Food, nutrition and slimming messages in British women's magazines, 1950–1998

Authors

  • M. E. Barker,

    Corresponding author
    1. Human Nutrition Unit, Department of Oncology, School of Medicine, University of Sheffield, Royal Hallamshire Hospital, Sheffield, UK
    • Correspondence

      M. Barker, Department of Oncology, University of Sheffield, The Medical School, Beech Hill Road, Sheffield S10 2RX, UK.

      Tel.: +44 (0)114 271 3782

      Fax: +44 (0)114 271 3314

      E-mail: m.e.barker@sheffield.ac.uk

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  • K. McNeir,

    1. Human Nutrition Unit, Department of Oncology, School of Medicine, University of Sheffield, Royal Hallamshire Hospital, Sheffield, UK
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  • S. Sameer,

    1. Human Nutrition Unit, Department of Oncology, School of Medicine, University of Sheffield, Royal Hallamshire Hospital, Sheffield, UK
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  • J. Russell

    1. Corporate Information and Computing Service, University of Sheffield, Sheffield, UK
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Abstract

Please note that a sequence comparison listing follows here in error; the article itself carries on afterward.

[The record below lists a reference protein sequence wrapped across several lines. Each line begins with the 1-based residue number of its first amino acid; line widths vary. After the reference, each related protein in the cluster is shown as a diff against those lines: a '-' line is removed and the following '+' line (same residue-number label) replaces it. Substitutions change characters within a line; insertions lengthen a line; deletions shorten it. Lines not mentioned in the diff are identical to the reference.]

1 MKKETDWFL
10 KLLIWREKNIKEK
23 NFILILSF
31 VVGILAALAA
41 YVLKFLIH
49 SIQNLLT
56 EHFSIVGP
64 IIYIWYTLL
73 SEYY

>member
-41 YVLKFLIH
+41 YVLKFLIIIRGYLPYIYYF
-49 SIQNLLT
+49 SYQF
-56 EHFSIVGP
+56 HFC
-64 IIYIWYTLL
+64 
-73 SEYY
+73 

Background

The present study examined temporality in the representation of food in two popular British women's magazines between 1950 and 1998.

Methods

A quantitative content analysis of (i) prevalence of cooking, slimming, nutrition advice in articles; (ii) prevalence of food advertising by food type; and (iii) likelihood of various nutrition and consumer messages in advertising was performed on a sample comprising 200 magazines, with 3045 advertisements and 88 articles.

Results

The prevalence of food advertisements decreased (P < 0.001), whereas food articles increased, across decades (P < 0.001). Cooking tips dominated 1950s food writing (100%), contrasting with miniscule coverage in the 1990s (5%). Slimming advice was not represented in 1950s articles and was most common in 1970s articles (55% of articles). Food advertising for all food types decreased in the 1990s decade. There were greater bread and cereals (P < 0.001), protein foods (P = 0.001) and dairy (P < 0.001) advertising in later decades; advertising for sugar- and fat-rich foods (P < 0.001), condiments and baking ingredients (P < 0.001) and beverages (P < 0.001) was greater in earlier decades. Odds of advertising claims for energy, easy digestion, nourishment, general health, economy, good for family (all P < 0.01), pleased others (P = 0.017) and convenience (P = 0.031) were greater in the 1950s and decreased thereafter. Claims around taste and quality were highest in the 1960s (all P < 0.01). Mineral, additive-free, and protein claims were most likely to be invoked in 1970s advertising (all P < 0.01). Low-fat, low-calorie and fibre claims peaked in the 1980s (all P < 0.01), whereas the odds of specific fat claims was greatest in the 1990s (P = 0.015).

Conclusions

Representation of food resonated with prevailing food culture but was not always congruent with nutrition policy.

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